But apparently that moral and existential truth matters little to this jury or to the white reactionaries so quick to praise their decision. To them, the fact that Martin might well have had reason to fear Zimmerman that night, might have thought he was standing his ground, confronted by someone who himself was “up to no good” is irrelevant. They are saying that black people who fight back against someone they think is creepy and who is following them, and might intend to harm them, are more responsible for their deaths than those who ultimately kill them. What they have said, and make no mistake about it, is that any white person who wants to kill a black person can follow one, confront them, maybe even provoke them; and as soon as that black person perhaps takes a swing at them, or lunges at them, the white pursuer can pull their weapon, fire, and reasonably assume that they will get away with this act. I can start drama, and if you respond to the drama I created, you are to blame, not me.
But we know, if we are remotely awake, that this same logic would never be used to protect a black person accused of such an act. Let’s travel back to 1984 shall we, and hypothetically apply this logic to the Bernhard Goetz case in a little thought experiment so as to illustrate the point.
Goetz, as you’ll recall, was the white man who, afraid of young black men because he had been previously mugged, decided to shoot several such youth on a subway. They had not threatened him. They had asked him for money, and apparently teased him a bit. But at no point did they threaten him. Nonetheless, he drew his weapon and fired several rounds into them, even (according to his own initial account, later recanted), shooting a second time at one of the young men, after saying, “You don’t look so bad, here, have another.”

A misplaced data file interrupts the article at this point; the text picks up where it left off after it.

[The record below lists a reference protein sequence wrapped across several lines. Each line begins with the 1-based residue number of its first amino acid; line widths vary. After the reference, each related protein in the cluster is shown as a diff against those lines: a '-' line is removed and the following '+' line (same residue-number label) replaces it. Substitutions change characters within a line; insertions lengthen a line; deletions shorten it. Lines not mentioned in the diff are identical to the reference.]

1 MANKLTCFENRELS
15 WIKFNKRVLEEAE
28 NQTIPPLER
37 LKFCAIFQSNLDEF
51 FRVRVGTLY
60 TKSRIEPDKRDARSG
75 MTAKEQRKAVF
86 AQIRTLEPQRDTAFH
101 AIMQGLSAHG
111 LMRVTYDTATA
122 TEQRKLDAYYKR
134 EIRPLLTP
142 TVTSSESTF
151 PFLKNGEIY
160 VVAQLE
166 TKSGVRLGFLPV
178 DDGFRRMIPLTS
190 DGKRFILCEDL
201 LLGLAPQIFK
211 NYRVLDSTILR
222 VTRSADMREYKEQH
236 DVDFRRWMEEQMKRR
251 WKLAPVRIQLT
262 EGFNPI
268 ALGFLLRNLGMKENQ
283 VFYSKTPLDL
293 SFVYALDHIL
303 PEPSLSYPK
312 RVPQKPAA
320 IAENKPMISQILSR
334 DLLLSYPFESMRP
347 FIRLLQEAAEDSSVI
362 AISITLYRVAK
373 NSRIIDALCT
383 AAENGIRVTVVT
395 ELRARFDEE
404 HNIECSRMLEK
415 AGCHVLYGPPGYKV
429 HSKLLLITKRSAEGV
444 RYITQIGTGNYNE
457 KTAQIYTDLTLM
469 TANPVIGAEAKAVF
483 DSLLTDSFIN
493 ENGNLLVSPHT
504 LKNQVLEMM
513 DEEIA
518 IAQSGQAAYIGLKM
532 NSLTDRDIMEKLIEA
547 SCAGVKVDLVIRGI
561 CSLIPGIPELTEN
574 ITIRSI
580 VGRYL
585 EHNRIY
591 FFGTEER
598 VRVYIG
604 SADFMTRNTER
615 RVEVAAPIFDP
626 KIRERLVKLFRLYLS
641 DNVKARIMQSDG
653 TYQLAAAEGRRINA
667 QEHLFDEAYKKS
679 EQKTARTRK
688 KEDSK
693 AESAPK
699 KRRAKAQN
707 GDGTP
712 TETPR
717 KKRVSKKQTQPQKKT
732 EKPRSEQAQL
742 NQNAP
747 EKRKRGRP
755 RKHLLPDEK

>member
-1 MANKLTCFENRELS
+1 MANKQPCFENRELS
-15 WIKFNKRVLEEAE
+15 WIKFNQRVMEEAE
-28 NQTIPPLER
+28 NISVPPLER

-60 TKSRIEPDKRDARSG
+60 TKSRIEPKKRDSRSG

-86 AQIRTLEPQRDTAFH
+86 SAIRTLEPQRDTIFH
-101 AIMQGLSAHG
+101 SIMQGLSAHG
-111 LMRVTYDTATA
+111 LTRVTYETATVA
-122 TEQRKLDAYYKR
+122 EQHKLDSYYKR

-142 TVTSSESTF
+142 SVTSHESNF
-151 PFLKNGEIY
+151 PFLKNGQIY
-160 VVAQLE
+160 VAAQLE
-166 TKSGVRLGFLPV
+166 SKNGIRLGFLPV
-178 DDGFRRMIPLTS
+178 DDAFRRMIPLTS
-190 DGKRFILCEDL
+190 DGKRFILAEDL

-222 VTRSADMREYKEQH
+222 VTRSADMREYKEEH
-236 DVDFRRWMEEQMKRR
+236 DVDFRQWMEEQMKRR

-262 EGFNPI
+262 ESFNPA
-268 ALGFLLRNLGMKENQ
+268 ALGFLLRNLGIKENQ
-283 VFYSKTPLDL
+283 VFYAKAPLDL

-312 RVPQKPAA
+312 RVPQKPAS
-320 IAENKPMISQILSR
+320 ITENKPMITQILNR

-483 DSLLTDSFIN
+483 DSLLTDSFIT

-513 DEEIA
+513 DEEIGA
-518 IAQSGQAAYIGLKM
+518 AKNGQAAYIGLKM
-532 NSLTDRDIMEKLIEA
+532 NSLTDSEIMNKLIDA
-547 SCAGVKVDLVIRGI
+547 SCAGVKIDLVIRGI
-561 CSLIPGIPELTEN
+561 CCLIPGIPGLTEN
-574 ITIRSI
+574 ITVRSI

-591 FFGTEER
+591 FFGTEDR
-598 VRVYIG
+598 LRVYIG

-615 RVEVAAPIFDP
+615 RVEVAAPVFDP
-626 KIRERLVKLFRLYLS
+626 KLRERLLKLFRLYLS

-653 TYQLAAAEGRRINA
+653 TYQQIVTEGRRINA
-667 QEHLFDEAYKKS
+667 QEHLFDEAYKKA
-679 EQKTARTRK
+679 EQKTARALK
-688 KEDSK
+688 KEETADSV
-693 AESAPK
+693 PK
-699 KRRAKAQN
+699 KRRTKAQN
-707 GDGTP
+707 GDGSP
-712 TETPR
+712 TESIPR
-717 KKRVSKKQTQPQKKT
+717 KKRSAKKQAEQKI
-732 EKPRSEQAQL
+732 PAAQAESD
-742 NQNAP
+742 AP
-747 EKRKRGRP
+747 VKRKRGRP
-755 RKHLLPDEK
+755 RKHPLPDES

Goetz, predictably, was seen as a hero by the majority of the nation’s whites, if polls and anecdotal evidence are to be believed. He was a Dirty Harry-like vigilante, fighting back against crime, and more to the point, black crime. Ultimately he too would successfully plead self-defense and face conviction only on a minor weapons charge.
But let us pretend for a second that after Goetz pulled his weapon and began to fire at the young men on that subway, one of them had perhaps pulled his own firearm. Now as it turns out none of the boys had one, but let’s just pretend. And let’s say that one of them pulled a weapon precisely because, after all, he and his friends were being fired upon and so, fearing for his life, he opted to defend himself against this deranged gunman. And let’s pretend that the young man managed to hit Goetz, perhaps paralyzing him as Goetz did, in fact, to one of his victims. Does anyone seriously believe that that young black man would have been able to press a successful self-defense claim in court the way Goetz ultimately did? Or in the court of white public opinion the way Zimmerman has? If you would answer yes to this question you are either engaged in an act of self-delusion so profound as to defy imagination, or you are so deeply committed to fooling others as to make you truly dangerous.